Just as millions of Americans prepare to fly back home after Christmas, a new study finds that consumers think air travel is more frustrating than it was five years ago.
Consumers also think the Christmas season is the worst time of year to fly, according to the Morning Consult national survey conducted for the U.S. Travel Association (USTA), an industry trade group.
Such negative emotions mean fewer Americans are willing to travel. The survey found that air travel hassles stopped 24 percent of leisure travelers and 14 percent of business travelers from taking at least one trip in the last five years.
And that’s translated into real losses for the U.S. economy. In 2016, the USTA says Americans avoided 32 million air trips because of travel hassles, costing the economy more than $24 billion in spending.
Here are some of the survey findings over the last five years:
- 60 percent say airline fees, such as those for checked bags, flight changes and seat assignments, have worsened.
- 51 percent say the overall cost of flying has increased.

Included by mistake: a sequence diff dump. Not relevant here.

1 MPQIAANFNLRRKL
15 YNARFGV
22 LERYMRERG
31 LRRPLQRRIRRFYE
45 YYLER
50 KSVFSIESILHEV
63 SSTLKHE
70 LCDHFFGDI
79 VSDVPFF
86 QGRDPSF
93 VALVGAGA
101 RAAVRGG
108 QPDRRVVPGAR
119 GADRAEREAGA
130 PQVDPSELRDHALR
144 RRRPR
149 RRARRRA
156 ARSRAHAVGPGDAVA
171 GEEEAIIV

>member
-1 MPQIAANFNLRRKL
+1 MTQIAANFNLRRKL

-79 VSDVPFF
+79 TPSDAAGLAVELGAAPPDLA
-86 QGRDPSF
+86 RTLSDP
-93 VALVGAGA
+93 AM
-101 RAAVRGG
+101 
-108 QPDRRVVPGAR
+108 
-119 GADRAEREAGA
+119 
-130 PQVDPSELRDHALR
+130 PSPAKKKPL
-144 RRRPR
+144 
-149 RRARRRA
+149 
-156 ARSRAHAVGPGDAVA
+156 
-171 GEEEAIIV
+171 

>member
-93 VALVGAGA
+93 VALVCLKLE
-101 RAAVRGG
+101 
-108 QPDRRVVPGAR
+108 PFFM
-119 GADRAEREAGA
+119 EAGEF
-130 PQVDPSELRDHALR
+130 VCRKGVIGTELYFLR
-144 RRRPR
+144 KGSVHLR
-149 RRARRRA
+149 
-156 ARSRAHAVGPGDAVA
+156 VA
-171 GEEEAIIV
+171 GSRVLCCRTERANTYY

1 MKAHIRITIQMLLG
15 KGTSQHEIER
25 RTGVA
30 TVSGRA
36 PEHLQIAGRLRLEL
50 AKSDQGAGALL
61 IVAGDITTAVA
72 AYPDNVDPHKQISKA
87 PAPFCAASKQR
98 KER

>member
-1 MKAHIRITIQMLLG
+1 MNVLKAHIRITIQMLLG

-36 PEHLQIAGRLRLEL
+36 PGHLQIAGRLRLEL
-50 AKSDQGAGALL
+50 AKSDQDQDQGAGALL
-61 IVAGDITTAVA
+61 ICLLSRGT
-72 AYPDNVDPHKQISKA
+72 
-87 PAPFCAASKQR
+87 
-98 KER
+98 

- 47 percent say airport hassles, such as long lines and crowded terminals, have gotten worse.
Improving airports would help, according to the USTA. Two in five frequent business and leisure travelers would take at least three more trips a year if airport hassles were reduced or went away, according to the survey.
In addition, many survey respondents think Congress should pursue policies to: modernize airport and air traffic control infrastructure (60 percent), give airports more flexibility to improve air service options for travelers (55 percent) and maintain competition between airlines (53 percent).
Morning Consult surveyed 2,201 adults online from Oct. 10-12, 2017. Results have a margin of error of +/- 2 percentage points.